The Barcelona of Alejandro González Iñárritu's Biutiful could be Spain's equivalent to the 1970s New York of Sidney Lumet or Martin Scorsese. Biutiful presents a metropolis of grubby, vibrant neighborhoods with colorful characters on the make, where one person's survival frequently comes at another's expense. Iñárritu goes beyond simply conveying the sights and sounds of the Spanish city's mean streets — you can practically feel the grit under your fingertips and inhale the aromas.
Javier Bardem plays Uxbal, a conscientious hustler who keeps Barcelona's underground, off-the-books economy thriving. In a way, he provides an outplacement service for illegal immigrants, securing construction jobs for Chinese newcomers and enlisting Senegalese to hawk counterfeit merchandise on street corners. Uxbal declares, "I'm not exploiting them, I'm helping them find work!" but he can't sustain his self-perception as a decent man in a corrupt system.
And that's just one of Uxbal's personal crises that Iñárritu traces through Biutiful. Where the Mexican director's previous films such as 21 Grams and Babel juggled multiple protagonists, settings and time lines, here Iñárritu tracks the competing pressures brought to bear on one complex antihero. Even at nearly two and a half hours, Biutiful can't adequately explore all the ideas it raises. But Bardem's central performance and Iñárritu's expansive, polyglot vision take a fresh approach to the kind of atonement story most movies botch.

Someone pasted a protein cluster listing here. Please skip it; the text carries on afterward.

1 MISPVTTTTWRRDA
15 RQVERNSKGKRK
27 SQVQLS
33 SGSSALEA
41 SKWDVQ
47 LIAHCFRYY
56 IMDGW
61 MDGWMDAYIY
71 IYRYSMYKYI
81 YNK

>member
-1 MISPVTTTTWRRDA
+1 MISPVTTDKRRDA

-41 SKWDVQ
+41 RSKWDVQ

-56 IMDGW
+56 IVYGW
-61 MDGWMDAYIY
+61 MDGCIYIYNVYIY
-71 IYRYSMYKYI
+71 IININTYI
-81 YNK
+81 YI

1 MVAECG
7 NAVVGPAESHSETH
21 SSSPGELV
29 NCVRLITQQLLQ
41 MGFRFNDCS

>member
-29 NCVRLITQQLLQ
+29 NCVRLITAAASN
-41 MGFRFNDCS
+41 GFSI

Early in the film, health problems force Uxbal to consider the future of his kids as well as the immigrants who rely on him. He has custody of his two children (Hanaa Bouchaib and Guillermo Estrella) and a difficult relationship with their mother Marambra (Maricel Álvarez), a bipolar masseuse who longs to reconcile with her estranged family. When Uxbal and Marambra sit around the dining room table, eating ice cream with the kids and talking about how they met, they look like the picture of a playfully happy family. But Uxbal can't trust Marambra due to her mood swings that lead to abusive and reckless behavior. Álvarez gives a moving performance as a loving, sensitive woman who can't keep her destructive impulses in check.
Uxbal also contemplates the life of the father he never knew when a cemetery sale requires his deceased dad's remains be moved. Iñárritu brings surprisingly many of the story lines together, particularly in the achingly lovely final scenes. But as if all that weren't enough, Uxbal even occasionally experiences visions of dead people, a thin, sporadically mentioned point with no real bearing on the film.
The Oscar-winning Bardem creates a character who amounts to more than the sum of his hardships. Uxbal endures considerable anguish, from urinating blood to accidentally causing the deaths of friends, but Bardem conveys a man whose concern for his dependents never flags. The tender expression in his eyes and gentle tone of voice reveal Uxbal's empathy for his children, for young immigrant mothers and for Marambra on her good days.
While dramatizing the plight of Third World illegals in a major city of the developed world, Biutiful also provides a character study of a figure worthy of Dostoevsky. Where many Hollywood dramas make a cliché out of the bid for redemption, Uxbal's suffering and self-knowledge lead him to transcend his squalid Barcelona surroundings. Despite its downbeat material, Biutiful ends on a note that's hopeful, reassuring and beautiful in an unsentimental fashion.